Tuesday, March 6, 2012

Not So Different After All, Or, Academics and Publics vs. Predatory Pricing

I always try to write about things libr* people have in common - customer service, communication skills, job hunting, etc. But how much do we really have in common when it comes to collection development and our relationships with publishers? For instance, a friend who works in a public library said something like, "If a paperback costs more than $10, I don't even look at it." I responded, "If a paperback coast less than $10, I don't even look at it." To be more explicit: she's only interested in mass market paperbacks whereas I avoid them.

Think about these differences through the lens of recent publishing scandals. On the public library side, it's ebook pricing problems. Random House has moved to agency pricing and other publishers are completely refusing to sell ebooks to libraries. On the academic library side, it's the Research Works Act and Elsevier and getting access to scholarly and scientific articles. The publishers with which public librarians do business seem to want to employ predatory pricing and the publishers with which academic librarians do business seem to want to employ predatory pricing. Not so dissimilar after all.

If we aren't that different in our problems, I can't help thinking that there's got to be a way we can team up to fix our problems. I just can't think of it. So no, I don't have the answers this week, but I'm wondering if you do. I'd love to hear from any of my readers about this, but I'm especially interested to hear from the people at whom this blog is targeted: library science graduate students and new library science professionals. With all of our experience, established professionals haven't managed to solve these issues yet. So, new libr* kids, please help me with your fresh perspective.

What do you think?


  1. No, I don't think that we are that different in our problems. Especially dealing with electronic resources (which honestly, ebooks are) academics have already been through the "print vs. e-whatever" battle that publics are going through now. I hope that we can find a workable solution.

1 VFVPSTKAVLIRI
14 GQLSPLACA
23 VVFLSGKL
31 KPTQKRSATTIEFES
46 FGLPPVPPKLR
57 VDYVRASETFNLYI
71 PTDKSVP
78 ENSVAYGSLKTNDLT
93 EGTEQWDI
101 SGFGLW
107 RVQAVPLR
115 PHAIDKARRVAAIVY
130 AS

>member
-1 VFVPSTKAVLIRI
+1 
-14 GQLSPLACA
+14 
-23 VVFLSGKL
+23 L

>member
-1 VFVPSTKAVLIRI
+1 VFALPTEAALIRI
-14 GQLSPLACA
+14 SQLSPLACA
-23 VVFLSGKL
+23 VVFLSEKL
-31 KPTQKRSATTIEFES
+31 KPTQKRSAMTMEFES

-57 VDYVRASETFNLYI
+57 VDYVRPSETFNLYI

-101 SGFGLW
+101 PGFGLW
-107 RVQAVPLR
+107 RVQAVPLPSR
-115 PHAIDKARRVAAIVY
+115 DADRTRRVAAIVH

1. That's the thing, Kristi. We're still suffering through it. Cutting things from other parts of the budget to be able to provide access to the electronic materials. I signed The Cost of Knowledge (http://thecostofknowledge.com/) pledge, saying I won't review, publish, or do editorial work for Elsevier, but there's no way I could completely stop doing business with them. The journals they own & publish represent some of the most prestigious in many fields. It's as frustrating for academic librarians to be at Elsevier's mercy as it is for public librarians to be at Random House's.

  2. I think a common factor is both communities' need to explain the issues in a way that makes sense and tries to get our user groups to understand why we make the decisions we make. Libraries are a strange marketplace in a way, because the people who create the demand aren't the ones who pay the suppliers (with the added wrinkle in academics that our users are also the ones who give the content away to those same suppliers...). So maybe we can come together and learn from each other about community engagement and communication to our users.

  3. Collection development is my weakest link - my only saving grace in that area (even after taking a class on the topic in my LibSci program) was my four plus years running the fiction department (which encompassed regular ficiton/romance/mystery/poetry/prose/manga/graphic novels/westerns) at $corporate_bookstore taught me a thing or two about developing a collection, which I'm thrilled to have. I struggle a lot with this because there are no nice/pretty guidelines, no rules of thumb - public or academic. Hell, when looking for other examples of collection development tools from other libraries on the 'net, a lot of them are so jargony/vague I want to stab a bish. HOWEVER, withall of that being said, I do not believe $$$ equals better/reliable content (and I work in an academic). I also do not and will not buy eBooks in any form unless you hold me under water. And it's not because OH BOO HOO, eBooks are bad etc, it's because I feel like the vendors purposely make it hard to get the content to my faculty/students. Once I start tap dancing through how to download and use eBooks to students/facutly, they immediately ask "Um, too much work, can't I just get print." I also am bitter about the huge inflation of academic pricing (as a recent exstudent AND now a buyer). The packaging of a lot of the electronic content is trash with few treasures. Blah blah blah. I hate the world.

    I just think that maybe if librarians as a whole said, "hey, this is OUR needs" rather then having the publishers (regardless of format) tell us what they THINK our needs are, we can make a lot of changes.

    -Lisa / @pnkrcklibrarian